Neuronal activity during the RT was examined to determine whether it was associated with the modality of the triggering signal. Of 67 and 140 thalamocortical movement-related neurons recorded in monkeys 1 and 2, respectively, 66 (98.5%) and 137 (97.9%) neurons were active during the RT, regardless of the modality of the trigger signal. Only 4 neurons were differently active in response to the 3 sensory modalities of the trigger signal (ANOVA, P < 0.05), although none of these neurons was exclusively active in response to one particular modality. Of the 4 neurons that exhibited preference to the modality of the trigger signal, 3 neurons (one neuron in monkey 1; 2 neurons in monkey 2) were significantly more active when the trigger signal was somatosensory than when it was visual or auditory (Bonferroni, P < 0.05), whereas only one neuron (monkey 2) was significantly more active when the trigger signal was visual than when it was auditory or somatosensory (Bonferroni, P < 0.05).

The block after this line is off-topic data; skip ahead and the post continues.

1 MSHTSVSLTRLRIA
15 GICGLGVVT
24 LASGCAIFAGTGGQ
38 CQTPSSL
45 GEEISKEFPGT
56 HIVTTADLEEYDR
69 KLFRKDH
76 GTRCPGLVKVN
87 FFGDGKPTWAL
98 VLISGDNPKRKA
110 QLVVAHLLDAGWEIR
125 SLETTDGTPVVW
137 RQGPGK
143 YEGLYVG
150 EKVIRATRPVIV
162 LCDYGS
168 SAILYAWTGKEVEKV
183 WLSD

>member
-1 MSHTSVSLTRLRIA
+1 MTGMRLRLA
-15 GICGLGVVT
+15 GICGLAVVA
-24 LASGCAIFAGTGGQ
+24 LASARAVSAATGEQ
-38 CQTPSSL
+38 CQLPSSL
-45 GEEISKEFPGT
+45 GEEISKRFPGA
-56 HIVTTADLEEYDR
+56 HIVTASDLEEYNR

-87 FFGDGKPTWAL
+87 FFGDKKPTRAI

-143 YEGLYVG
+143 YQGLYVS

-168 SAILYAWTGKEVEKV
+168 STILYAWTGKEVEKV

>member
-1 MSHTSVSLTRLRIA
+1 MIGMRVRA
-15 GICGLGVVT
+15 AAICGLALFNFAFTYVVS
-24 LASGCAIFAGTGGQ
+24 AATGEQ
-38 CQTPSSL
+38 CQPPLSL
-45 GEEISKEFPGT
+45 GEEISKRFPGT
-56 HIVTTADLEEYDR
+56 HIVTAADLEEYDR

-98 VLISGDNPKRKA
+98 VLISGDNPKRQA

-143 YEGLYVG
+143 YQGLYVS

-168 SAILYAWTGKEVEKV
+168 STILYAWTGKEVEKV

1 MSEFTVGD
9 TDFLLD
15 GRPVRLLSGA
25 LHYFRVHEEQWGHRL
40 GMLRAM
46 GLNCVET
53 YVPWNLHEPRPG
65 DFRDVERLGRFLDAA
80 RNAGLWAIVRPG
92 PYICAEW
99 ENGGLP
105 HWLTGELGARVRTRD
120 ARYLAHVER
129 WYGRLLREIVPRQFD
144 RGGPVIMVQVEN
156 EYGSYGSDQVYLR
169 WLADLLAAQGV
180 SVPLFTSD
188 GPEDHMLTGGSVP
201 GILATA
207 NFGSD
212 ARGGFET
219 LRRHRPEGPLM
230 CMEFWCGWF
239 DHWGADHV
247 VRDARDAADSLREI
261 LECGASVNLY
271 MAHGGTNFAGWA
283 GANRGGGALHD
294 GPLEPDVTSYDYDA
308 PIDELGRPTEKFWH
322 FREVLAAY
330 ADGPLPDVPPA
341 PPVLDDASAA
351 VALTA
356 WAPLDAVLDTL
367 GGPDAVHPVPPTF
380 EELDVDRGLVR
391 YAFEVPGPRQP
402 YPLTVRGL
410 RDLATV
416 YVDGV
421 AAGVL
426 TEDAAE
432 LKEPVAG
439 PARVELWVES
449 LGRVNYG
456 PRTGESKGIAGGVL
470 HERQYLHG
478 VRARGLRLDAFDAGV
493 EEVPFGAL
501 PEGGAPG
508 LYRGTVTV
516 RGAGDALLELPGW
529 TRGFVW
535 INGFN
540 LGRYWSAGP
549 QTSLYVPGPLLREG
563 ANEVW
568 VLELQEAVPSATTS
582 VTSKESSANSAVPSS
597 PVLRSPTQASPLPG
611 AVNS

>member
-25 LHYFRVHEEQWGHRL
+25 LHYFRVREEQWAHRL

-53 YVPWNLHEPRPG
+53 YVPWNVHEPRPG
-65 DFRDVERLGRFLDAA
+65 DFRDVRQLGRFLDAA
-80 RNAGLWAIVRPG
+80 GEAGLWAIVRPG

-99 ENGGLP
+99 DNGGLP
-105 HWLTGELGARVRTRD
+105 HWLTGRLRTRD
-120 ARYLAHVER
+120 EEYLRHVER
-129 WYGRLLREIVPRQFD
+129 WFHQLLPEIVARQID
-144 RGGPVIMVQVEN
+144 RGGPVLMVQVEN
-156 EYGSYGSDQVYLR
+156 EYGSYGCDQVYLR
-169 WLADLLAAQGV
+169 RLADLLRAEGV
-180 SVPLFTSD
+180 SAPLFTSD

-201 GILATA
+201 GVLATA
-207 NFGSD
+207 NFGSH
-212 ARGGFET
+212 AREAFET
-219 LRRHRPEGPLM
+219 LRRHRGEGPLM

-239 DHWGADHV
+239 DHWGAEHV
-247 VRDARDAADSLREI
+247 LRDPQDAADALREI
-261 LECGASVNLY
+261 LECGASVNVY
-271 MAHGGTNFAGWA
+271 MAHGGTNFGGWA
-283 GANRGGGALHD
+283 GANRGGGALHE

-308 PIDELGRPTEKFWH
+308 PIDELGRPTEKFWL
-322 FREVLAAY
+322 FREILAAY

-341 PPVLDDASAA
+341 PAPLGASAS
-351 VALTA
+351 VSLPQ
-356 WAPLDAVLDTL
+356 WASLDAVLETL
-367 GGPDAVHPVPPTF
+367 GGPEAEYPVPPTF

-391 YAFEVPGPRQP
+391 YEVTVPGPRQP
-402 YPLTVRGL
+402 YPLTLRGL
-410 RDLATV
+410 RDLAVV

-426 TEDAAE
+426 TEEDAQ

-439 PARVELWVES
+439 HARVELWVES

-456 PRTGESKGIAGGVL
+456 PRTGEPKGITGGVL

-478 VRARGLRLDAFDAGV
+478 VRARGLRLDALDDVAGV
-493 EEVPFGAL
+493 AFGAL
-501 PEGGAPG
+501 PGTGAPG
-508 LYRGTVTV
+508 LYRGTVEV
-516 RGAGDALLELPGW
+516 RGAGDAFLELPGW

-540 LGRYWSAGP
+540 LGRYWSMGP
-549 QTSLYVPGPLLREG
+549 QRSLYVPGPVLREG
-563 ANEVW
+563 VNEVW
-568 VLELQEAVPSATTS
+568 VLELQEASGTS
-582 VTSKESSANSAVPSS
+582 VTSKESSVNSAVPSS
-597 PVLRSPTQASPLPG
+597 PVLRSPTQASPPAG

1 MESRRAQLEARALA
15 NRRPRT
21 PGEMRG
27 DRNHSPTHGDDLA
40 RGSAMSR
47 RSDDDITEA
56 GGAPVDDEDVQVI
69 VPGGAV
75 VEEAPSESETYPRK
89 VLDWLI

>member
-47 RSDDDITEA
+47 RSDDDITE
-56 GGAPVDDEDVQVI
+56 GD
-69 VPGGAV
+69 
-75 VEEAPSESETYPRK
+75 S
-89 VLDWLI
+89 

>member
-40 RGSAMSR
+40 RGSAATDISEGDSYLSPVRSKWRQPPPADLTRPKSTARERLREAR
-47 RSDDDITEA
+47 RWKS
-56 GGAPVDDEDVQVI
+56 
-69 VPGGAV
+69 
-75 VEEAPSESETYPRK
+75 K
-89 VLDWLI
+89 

Figure 10 (middle panels) shows the relationship between antidromic latency and discharge rate in the best direction of each cell with movement-related activity during the RT. The regression lines in Fig. 10 indicate that, in monkey 2, the discharge rates tended to be higher when the thalamocortical neurons had shorter antidromic latencies, although the relationship was more variable in monkey 2. Table 3 shows that correlations between antidromic latency and mean discharge rate of movement-related activity during the RT were <0.5, regardless of their target cortical motor areas, and none of the correlations was statistically significant (P > 0.05). Table 4 shows the time preceding movement onset for movement-related thalamic neurons (neuronal onset time). The difference in the neuronal onset time between the thalamocortical neurons projecting to the different cortical motor areas and unidentified neurons was not significant (ANOVA, P > 0.05).